"I kinda acted like a record producer," Mead explained. "We made a little rock 'n' roll record and put it into a play." Yes, liberties were taken with the song list of that jam. "At the actual session, Johnny Cash didn't do 'I Walk the Line' or 'Folsom Prison Blues,' but, if you go to a show, don't you want to see Johnny Cash sing those songs? That's what we did. We tried to stay close to the original recordings of these songs and the original spirit in which they're intended—and I think we achieved that. The biggest validation we got tonight was that W. S. Holland gave us a big thumbs up."

Buy this Limited Collector's Edition

Director Eric Schaeffer was last on Broadway May 6, 2008, the whole day's run of Glory Days, and that too was about a boy-band quartet. "I know," he nodded, adding with a self-deprecating laugh. "What's that about?"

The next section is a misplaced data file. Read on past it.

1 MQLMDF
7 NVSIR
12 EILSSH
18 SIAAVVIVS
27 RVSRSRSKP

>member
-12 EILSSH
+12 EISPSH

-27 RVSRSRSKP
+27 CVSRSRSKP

Novices are in charge of playing legends here, and Schaeffer never considered bringing in bigger names. "What's unique here is that this show is the band. You need that connection that these players have. If I brought just two of them to Broadway, that would break that band apart, and it wouldn't be good for the show."

As it is, the band has put in a lot of practice with this play, according to Lance Guest, who does the Johnny Cash track. "We did it in Chicago for a year and a half. We did tryouts and a couple of two-monthers, three-monthers in '06 and '07."

With that under his belt, pressure about Broadway was minimal. "My job is to go out there and try to hit it. We have done this show, and, by now, we know how to do it."

Eddie Clendening, the Elvis figure, owned up to some anxiety. "I was a little nervous. I didn't know what to expect, leading up to the opening. It's all new to me—Broadway, but, now that it's over, it didn't hurt nearly as bad as I thought it would. It was a lot of fun. I'm just relieved, and I'm ready to start doing the show full-time." He did realize he was in the big league now. "The whole experience is a lot different, just because of the space that we're in now. We've got so much more room, and there's so much more audience to play to. Everything has to get bigger. The Apollo Theatre in Chicago was such an intimate place, and this is so much grander. It's a whole new dynamic for the entire show, and the approach has to be adjusted."